Galvin Park Soccer Facilities – Integrated Public Artwork Commission

Location: 95 Shaws Road, Werribee, 3030, VIC

Established in 1969, Werribee City Football (Soccer) Club has been providing exposure to the sport of soccer to the highest level in Victoria for 50 years. The club strives to foster a social organisation that serves the needs of the local community, members, their families and friends by providing necessary facilities and infrastructure that enables active participation in soccer at a social and competitive level. This has included over the years, women, men and youth, but because they lack acceptable facilities in the current era, they have lost their female teams to neighbouring clubs, who have modern and up to date facilities. The club committed heavily to rebuilding their female program in 2020, prior to the impacts of Covid-19.

Galvin Park Soccer Reserve is currently Council's largest soccer facility. The reserve is regularly enquired for hire from community groups for large soccer events from the Chin Church, Nepalese, Sudanese, Ethiopian Communities and various school sport competitions across the western suburbs.

The pavilion upgrade project aims to improve:

  • Access for females to sport, providing females with the same opportunities as men.
  • Access to facilities which improve the health and wellbeing of a range of members of the community.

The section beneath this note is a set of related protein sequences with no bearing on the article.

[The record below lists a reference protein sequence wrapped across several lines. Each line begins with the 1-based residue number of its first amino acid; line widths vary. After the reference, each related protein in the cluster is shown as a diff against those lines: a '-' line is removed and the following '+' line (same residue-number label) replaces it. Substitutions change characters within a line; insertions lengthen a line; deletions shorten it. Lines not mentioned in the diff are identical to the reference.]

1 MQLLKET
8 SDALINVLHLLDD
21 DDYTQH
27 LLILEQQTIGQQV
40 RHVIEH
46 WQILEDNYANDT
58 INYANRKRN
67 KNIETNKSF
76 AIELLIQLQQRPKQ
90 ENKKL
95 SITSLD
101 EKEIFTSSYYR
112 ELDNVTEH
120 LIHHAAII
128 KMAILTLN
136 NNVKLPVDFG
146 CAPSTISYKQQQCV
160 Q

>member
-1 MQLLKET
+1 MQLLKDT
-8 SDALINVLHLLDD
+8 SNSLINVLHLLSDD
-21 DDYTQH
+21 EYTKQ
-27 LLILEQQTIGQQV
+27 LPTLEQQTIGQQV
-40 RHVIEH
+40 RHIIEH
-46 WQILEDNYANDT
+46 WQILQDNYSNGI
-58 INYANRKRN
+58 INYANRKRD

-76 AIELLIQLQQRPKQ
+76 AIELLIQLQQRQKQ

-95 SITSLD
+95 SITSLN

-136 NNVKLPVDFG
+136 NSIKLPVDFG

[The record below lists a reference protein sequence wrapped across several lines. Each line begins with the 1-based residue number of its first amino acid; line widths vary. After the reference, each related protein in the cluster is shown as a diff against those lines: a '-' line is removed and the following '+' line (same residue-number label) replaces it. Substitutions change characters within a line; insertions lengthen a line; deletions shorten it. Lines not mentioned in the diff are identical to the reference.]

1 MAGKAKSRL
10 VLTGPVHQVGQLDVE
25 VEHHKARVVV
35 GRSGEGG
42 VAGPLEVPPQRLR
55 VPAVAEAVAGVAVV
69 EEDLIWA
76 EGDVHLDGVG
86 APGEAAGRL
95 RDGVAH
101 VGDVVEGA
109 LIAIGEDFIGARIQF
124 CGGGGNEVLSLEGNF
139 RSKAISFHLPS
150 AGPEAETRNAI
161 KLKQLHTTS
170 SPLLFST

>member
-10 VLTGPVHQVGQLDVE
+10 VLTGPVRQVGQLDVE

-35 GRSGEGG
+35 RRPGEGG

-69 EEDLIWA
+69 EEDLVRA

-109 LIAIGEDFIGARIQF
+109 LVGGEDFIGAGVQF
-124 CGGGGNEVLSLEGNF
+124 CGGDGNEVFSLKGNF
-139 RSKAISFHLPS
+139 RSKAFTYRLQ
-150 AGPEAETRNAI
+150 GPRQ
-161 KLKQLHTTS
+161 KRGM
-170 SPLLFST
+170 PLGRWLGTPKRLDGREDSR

• Local access to sport, leisure and community spaces.
  • Community connectedness.
  • Capacity building of future volunteers and members of user groups.
  • Foster continued participation from intergenerational diverse cultural and ethnic people
  • Engage with newly arrived people and communities
  • Provide positive, healthy opportunities for young people to participate in sport

As the finishing touch to the new facilities, an artwork was commissioned to be integrated into three specified panels on the side of the pavilions. The ideas and ethos of the residents were considered in the development of an artwork that spoke to their sense of community and place.

Australian artist Al Stark was selected as the artist on the project and developed an artwork to the brief’s themes, referencing nature and the surroundings, with an environmentally sensitive design and integrated lighting solution.

Stark hand-painted 3 panels at his studio in Yamba, NSW, working alongside Thylacine Design Studio’s art project manager, Shaun Kirby, to develop the design and prepare it for fabrication. New materials were used for the project, including custom, thin LED panels to backlight the artwork, which were placed behind ‘ImagInk’ printed glass – Stark’s artwork has been digitally printed onto glass using a ceramic pigment that is toughened with the glass in a furnace. The LED and glass panels are housed in custom steel and aluminium frames and attached to the pavilions.  

The artwork, entitled ‘Birds, Bush and Sea’ and is permanently installed on the pavilions and automatically light up from dusk til dawn.

Artist Statement:

I wake…  Watch birds in the trees.

Bush tunnels travelled, along to the sea.

The birds the bush and the sea is me.

Just for a minute inside till the end.

Symphonies, rhythm chaos, 

Squawk and feather, other dimensions…

Grander plans indeed. 

Life and death in light reflects 

As shimmer on windy waves…

As wind in the tree leaves.


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